Although this study is small and has limitations, focusing on communication between medical staff and expecting parents is important. The key to creating your birth plan is the process you go through with your doctor or midwife to hash out all the details. It will be challenging to achieve the birth experience you want without the support of your doctor or midwife. Plus, they are your trusted partner during pregnancy and birth. You want their input and expertise as you are crafting your birth plan.
Your Care Provider or Other Staff Doesn’t Know About Your Birth Plan
One study of 432 mothers who had completed a birth plan found only 51.2% presented their birth plan. 5.3% did not feel it was necessary. 13.6% forgot, and 61.2% did not present a birth plan because the hospital midwives did not request it. 19.9% cited other reasons, which, unfortunately, the study authors did not publish. If your care provider does not know that you have a birth plan, how can they work with you to help you get the birth experience you want? Again, you should review and discuss your plan weeks before you go into labor. If you have people supporting your birth, like nurses or other staff, you need to give them a physical copy of your plan.
Your Birth Plan is Unrealistic
For you to have a successful birth plan, it must be realistic. This means you need to consider the particulars of your pregnancy, your care provider’s policies, and the venue where you are giving birth. For example, an expecting mother may want to have a water birth. She verifies that her hospital has birthing tubs available and includes in her birth plan that she wants a water birth. She needs to know if the hospital will support her being in the tub for the second stage of labor. ACOG’s official opinion is that it is safe to be in the water for the first stage only. There may also be contraindications to using the tub under certain conditions, and she needs to know what those conditions are.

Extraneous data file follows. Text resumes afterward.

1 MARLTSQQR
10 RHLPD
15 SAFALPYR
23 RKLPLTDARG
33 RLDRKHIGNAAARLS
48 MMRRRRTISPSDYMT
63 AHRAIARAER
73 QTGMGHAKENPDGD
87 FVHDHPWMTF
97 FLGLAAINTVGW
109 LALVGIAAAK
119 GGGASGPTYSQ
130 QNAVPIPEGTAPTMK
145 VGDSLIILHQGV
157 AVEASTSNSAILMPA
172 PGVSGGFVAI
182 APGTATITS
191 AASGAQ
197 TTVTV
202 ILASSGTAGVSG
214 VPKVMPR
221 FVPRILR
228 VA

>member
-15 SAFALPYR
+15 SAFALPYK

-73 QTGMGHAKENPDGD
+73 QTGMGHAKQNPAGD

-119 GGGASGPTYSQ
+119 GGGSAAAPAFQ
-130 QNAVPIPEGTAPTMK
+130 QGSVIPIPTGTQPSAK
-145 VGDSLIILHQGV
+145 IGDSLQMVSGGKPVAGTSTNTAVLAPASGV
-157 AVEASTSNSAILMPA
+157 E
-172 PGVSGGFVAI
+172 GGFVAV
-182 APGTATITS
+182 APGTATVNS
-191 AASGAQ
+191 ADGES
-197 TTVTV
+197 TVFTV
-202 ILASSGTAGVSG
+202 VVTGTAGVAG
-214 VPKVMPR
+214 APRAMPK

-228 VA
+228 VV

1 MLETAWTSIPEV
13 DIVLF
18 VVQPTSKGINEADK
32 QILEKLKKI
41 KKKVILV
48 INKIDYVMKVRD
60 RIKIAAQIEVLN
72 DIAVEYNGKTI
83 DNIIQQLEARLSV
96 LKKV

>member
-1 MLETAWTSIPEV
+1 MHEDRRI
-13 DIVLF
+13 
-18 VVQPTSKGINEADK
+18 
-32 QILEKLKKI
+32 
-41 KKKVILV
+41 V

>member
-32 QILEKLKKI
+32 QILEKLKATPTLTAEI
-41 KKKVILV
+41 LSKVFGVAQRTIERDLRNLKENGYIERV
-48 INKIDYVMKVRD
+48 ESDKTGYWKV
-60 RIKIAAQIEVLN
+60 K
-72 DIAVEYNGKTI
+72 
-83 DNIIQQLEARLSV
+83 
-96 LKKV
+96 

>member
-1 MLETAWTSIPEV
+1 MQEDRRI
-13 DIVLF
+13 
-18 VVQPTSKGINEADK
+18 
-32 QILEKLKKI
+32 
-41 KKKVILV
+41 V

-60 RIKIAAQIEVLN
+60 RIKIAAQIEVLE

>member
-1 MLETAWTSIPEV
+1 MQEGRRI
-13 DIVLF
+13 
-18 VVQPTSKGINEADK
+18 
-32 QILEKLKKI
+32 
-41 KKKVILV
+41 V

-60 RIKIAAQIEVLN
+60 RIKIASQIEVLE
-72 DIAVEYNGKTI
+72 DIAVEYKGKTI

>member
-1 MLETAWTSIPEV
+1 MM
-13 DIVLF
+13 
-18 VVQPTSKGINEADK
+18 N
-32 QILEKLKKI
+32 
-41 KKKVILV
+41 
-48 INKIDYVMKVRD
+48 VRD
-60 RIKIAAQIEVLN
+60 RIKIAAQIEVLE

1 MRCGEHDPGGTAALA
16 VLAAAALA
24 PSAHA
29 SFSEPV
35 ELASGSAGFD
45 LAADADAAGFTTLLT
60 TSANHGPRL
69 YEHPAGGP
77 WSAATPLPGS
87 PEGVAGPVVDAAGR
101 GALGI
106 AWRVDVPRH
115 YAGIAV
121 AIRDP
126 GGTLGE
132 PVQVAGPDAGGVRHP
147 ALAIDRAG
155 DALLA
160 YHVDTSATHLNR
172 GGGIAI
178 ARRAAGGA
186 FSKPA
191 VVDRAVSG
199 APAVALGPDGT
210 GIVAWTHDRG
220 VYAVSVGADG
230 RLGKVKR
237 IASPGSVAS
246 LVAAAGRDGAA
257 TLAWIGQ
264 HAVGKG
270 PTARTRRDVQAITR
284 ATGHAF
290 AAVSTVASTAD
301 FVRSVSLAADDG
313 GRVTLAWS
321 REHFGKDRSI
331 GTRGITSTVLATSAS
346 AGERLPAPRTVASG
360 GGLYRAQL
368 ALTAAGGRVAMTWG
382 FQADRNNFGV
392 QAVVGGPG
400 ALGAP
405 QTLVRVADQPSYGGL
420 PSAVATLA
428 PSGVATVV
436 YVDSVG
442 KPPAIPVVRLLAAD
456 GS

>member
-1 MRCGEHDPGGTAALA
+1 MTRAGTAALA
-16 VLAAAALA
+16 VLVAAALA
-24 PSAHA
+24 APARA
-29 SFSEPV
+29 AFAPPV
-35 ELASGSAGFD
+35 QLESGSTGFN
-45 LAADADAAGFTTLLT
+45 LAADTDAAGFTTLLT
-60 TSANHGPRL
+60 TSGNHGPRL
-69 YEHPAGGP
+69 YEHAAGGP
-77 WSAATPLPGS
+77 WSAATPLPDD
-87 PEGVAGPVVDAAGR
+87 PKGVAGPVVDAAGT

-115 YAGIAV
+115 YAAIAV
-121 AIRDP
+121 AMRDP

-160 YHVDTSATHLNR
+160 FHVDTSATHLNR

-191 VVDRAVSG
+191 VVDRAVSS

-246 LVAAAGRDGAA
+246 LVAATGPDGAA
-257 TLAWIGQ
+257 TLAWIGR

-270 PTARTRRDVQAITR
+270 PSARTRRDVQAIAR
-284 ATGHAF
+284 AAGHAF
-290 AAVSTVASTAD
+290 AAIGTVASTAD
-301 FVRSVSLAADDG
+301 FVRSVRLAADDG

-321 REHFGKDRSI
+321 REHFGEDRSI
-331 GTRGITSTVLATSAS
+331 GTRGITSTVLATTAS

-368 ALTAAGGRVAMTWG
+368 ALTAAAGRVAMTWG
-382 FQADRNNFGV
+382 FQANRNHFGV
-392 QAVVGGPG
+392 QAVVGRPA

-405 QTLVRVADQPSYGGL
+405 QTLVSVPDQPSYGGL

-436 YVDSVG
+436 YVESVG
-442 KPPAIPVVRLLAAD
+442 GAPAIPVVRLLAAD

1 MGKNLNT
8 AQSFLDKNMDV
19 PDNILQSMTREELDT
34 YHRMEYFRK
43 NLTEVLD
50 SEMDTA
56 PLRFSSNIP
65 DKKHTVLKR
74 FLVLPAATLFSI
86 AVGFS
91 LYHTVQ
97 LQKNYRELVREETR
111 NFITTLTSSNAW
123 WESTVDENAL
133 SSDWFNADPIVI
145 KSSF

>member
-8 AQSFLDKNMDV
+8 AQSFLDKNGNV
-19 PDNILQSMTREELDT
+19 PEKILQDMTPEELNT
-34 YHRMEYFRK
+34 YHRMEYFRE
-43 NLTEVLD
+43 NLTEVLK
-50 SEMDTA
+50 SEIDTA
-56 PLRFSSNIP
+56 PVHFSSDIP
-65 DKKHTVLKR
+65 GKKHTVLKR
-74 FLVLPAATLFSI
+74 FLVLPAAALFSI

Making a realistic birth plan also requires understanding how interventions work together. As an example, you may not be able to avoid IV Fluids if you opt for Pitocin. You cannot both delay cord clamping and bank cord blood. Anything you put in your birth plan is useless if it is unrealistic. The best way to ensure your plan is realistic is to discuss it with your doctor or midwife ahead of time.
It is Obvious that You Didn’t Do Your Homework
By crafting a well-thought-out plan, you show that your plan is important to you and that you have done your homework. There are a lot of templates and sample birth plans online that contain outdated information. If you present a birth plan with preferences relating to procedures that providers no longer utilize shows that you really didn’t do your homework. As a rule of thumb, if you see a sample birth plan that mentions shaving your pubic area or getting an enema, don’t use that as a template. Those are outdated practices that, thankfully, are no longer utilized.
I also recommend against using a checklist-style template. This may seem like a quick and easy way to complete your birth plan, but it also looks like you didn’t put a lot of work or effort into it. If you want your care provider and other staff to take your birth plan seriously, you should be able to show that you took it seriously and spent more than five minutes checking some boxes.
Your Birth Plan Contains Too Much Information
When creating your birth plan, it may seem like there are so many things to include that it will be several pages long. Hopefully, you have been working with your midwife or doctor throughout your prenatal care, and you are on the same page about your plan. You will provide copies of your birth plan to additional support staff present during your labor. Nurses, doctors, and hospital staff are busy and have many other patients. No one wants to spend a long time sifting through several pages of requests. Not only will they miss some of the things you have listed. They may miss the items that are really important to you.
You need to edit your birth plan down to make it concise, and it should be a maximum of one page, printed on one side only. You can shorten long-winded birth plans by taking out duplicate information and information or requests that are not necessary.
Your Birth Plan is the Wrong Tone